Pirates have already begun selling illegal video copies of Saturday's Live 8 performances, record label trade association the BPI (British Phonographic Industry) warned today.

The body has also begun to apply pressure against online auction giant eBay to persuade that company to "step-up its anti-piracy efforts". This is because the BPI found "thousands of copies" of the concert available for sale after the event.

BPI Director of Anti-Piracy David Martin said: "There are too many people out there who believe music is for stealing, regardless of the wishes of artists and the people who invest in them. Sadly we are not at all surprised by this incident."

Sink the video pirates

In March 2004 a joint BPI/IFPI investigation led to the arrest of a pirate who had been selling counterfeit Live Aid DVDs.

Martin added "We would ask music buyers to remain vigilant at all times and to report any incidents of piracy like this directly to us on our Anti-Piracy Hotline on 020 7803 1332"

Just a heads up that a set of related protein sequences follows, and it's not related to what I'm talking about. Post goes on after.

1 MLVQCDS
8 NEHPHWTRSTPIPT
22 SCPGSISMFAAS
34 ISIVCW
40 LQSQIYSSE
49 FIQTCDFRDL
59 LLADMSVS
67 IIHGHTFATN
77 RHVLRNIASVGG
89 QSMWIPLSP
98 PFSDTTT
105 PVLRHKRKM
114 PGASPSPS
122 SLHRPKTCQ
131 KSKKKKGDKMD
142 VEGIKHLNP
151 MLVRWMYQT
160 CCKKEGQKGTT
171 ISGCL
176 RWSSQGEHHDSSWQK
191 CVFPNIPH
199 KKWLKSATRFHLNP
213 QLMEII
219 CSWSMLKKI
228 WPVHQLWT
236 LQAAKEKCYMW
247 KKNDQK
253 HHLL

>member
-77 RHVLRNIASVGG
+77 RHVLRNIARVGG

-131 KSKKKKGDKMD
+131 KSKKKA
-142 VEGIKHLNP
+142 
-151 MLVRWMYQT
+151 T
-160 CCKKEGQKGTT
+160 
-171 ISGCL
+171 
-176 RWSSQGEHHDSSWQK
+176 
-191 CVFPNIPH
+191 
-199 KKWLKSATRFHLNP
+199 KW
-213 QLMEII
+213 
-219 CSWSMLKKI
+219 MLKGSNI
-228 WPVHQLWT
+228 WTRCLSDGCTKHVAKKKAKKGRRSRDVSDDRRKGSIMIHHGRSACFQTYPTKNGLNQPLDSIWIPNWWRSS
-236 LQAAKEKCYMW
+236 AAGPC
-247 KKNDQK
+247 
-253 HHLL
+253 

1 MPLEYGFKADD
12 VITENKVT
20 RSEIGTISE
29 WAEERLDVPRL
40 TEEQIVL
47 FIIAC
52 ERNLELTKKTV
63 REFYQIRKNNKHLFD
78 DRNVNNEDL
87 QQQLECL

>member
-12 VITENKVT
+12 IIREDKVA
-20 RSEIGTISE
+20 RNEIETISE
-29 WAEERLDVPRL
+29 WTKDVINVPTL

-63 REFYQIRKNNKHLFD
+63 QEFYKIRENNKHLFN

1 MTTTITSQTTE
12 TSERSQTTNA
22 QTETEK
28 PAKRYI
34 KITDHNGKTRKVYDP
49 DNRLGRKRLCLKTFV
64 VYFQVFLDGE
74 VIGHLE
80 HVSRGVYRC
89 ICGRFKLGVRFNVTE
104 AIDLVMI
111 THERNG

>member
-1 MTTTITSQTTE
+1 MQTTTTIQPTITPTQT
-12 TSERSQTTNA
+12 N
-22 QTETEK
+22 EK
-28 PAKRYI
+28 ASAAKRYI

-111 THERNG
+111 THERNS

In 2004 the BPI arranged for the removal of 14,318 illegal auctions up from 5,649 in 2003. With more than 13,000 actions removed so far this year, BPI investigators expect the problem to double in 2005.

Martin added: "We would like to see online auction sites introduce far more effective methods to prevent the illegal sale of fakes. It's far too easy for these people to cash in, and if caught they get another two warnings. Auction sites must move to expel music pirates permanently, and with immediate effect."